Open Access Thesis
Master of Science (MS)
Deborah de Laski-Smith
Pancreatic beta cells secrete insulin, an endocrine hormone that regulates blood glucose levels and maintains normal physiological activity in humans and animals. Diabetes mellitus type II is a consequence of the gradual destruction of these important cells, likely by human islet amyloid polypeptide (hIAPP) that is co-secreted with insulin. Increasing health care costs, coupled with the World Health Organization’s prediction of a worldwide diabetic epidemic by year 2030, make experimental diabetes research a crucial prologue to future clinical trials in prevention, diagnosis, and treatment of Diabetes mellitus type II. Our experimental set-up simulates hIAPP peptide fragment and pancreatic beta cell membrane interactions, and it uses density functional methods and circular dichroism spectroscopic analysis of the hIAPP molecule to uncover factors that initiate and promote progression of beta cell death. Results from our study establish the potential role of hIAPP and a two-step molecular mechanism of pancreatic beta cell damage in diabetes mellitus type II.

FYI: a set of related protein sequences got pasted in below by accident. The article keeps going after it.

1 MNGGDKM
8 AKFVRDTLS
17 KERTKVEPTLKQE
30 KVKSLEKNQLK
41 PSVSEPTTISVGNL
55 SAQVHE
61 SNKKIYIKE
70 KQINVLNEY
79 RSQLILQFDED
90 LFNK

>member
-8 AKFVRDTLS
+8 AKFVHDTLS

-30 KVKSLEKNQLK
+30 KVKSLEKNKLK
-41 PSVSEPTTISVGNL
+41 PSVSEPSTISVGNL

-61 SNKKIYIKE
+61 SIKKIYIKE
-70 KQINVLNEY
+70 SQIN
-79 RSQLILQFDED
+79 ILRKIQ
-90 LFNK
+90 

Pamarthy, Sarika, "Experimental simulation of human islet amyloid polypeptide (hIAPP)-pancreatic beta cell membrane interactions: Inferences and implications in the etiopathogenesis of diabetes mellitus type II" (2012). Master's Theses and Doctoral Dissertations. 854.